After observing France’s Bastille Day Parade, President Donald Trump started musing about doing the same thing in the United States, only bigger and better.

Now both the White House and Pentagon acknowledge that they’re working on making it a reality. It would, of course, be a tremendous waste of money, but that’s not our chief concern. It’s that such a display sends the wrong message to Americans and to the world about what the United States stands for.

The Bastille Day parade in Paris is a tradition dating back to the 19th century that was cemented in the national culture as a commemoration of the French victories in the two world wars.

But mainly, such events have come to be associated with despots, dictators and totalitarian regimes. Military parades were a staple of the Nazi regime, and the spectacle of tanks and missile launchers rolling through Red Square is a defining image of the Cold War. Such events have taken on a newly ominous tone under the nationalistic and expansionist leadership of Russian President Vladimir Putin.

Trump has said he wants such a parade to display the dominance of American military muscle. That’s generally been the motivation of dictators like North Korea’s Kim dynasty, and more often than not, the shows have been an exercise in Potemkin fakery and over-compensation. Those who really do have unparalleled military might don’t have to put it on display. On the contrary, those who make a show of military parades often believe the key to maintaining power is through fear, intimidation and shows of force.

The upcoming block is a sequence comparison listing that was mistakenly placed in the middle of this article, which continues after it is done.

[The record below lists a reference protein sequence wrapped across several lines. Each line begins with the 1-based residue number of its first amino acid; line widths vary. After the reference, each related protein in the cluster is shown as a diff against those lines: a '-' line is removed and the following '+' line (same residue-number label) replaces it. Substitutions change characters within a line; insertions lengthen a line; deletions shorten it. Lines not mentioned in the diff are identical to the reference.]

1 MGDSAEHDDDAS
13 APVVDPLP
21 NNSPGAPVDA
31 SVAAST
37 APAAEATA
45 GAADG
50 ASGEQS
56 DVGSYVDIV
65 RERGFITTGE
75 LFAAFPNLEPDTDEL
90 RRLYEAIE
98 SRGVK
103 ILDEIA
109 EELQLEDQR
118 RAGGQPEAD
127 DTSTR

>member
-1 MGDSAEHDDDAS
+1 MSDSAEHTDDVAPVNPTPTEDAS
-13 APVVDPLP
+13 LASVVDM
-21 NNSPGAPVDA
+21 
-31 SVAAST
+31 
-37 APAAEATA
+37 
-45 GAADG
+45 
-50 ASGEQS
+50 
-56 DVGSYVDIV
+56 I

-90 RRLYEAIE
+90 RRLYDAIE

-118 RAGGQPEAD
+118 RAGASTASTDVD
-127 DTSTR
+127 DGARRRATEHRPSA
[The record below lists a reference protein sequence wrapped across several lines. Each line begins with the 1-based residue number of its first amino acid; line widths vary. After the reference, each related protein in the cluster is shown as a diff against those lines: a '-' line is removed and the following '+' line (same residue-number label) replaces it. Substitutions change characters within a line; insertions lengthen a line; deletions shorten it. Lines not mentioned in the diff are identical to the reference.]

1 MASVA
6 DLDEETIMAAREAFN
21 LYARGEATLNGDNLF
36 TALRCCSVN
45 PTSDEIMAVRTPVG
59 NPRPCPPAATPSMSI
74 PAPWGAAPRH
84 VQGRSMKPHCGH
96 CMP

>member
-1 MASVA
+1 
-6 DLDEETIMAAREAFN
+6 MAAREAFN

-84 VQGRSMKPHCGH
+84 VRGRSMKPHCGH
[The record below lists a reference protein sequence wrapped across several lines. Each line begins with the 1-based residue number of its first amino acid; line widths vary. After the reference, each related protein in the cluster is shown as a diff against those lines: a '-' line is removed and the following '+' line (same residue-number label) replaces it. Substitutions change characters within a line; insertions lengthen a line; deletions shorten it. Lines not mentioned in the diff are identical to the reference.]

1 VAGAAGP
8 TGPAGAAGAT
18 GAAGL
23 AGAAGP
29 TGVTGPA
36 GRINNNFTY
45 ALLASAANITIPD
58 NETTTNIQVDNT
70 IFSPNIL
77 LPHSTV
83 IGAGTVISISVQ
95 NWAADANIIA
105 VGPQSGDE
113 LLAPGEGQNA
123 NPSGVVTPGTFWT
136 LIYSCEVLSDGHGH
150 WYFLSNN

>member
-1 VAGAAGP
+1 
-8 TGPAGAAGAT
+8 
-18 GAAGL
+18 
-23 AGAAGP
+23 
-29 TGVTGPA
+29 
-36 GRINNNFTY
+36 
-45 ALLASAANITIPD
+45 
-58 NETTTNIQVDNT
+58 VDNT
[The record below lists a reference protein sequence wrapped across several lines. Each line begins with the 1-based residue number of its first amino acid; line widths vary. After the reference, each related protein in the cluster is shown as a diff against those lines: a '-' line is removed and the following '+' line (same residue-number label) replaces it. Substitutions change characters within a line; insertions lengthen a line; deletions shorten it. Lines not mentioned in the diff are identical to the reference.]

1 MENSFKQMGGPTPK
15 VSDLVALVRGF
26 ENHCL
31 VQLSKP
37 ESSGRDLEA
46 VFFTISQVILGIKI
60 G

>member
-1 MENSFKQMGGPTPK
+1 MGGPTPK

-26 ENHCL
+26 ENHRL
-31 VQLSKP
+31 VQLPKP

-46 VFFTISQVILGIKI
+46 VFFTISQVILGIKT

It is not totally unprecedented for the military to march through Washington, D.C.; such an event took place during George H.W. Bush’s presidency after the first Gulf War. And an American military parade has become mixed with presidential politics from time to time. Troops have marched in a handful of inaugural parades in modern times — mainly during the early days of the Cold War, including in Dwight Eisenhower’s first inaugural parade in 1953.

But Eisenhower, the supreme allied commander in World War II, was the president who warned America in his farewell address of the necessity for maintaining a strong military but also the dangers of allowing it to dominate the nation’s government, economic and spiritual life.

We celebrate those who have served in the armed forces, no question. But it is not their strength we venerate but their willingness to sacrifice to safeguard those principles we hold so dear.

Our national holiday is the Fourth of July, Independence Day. It is not the day our war to free ourselves from England began nor the day of our victory. On the contrary, it is the day when we declared our belief in our inalienable rights to freedom and self determination. That is what makes America a beacon to the world. Sending tanks down the streets of the capital to flaunt or might does not.

Editorial by The Baltimore Sun

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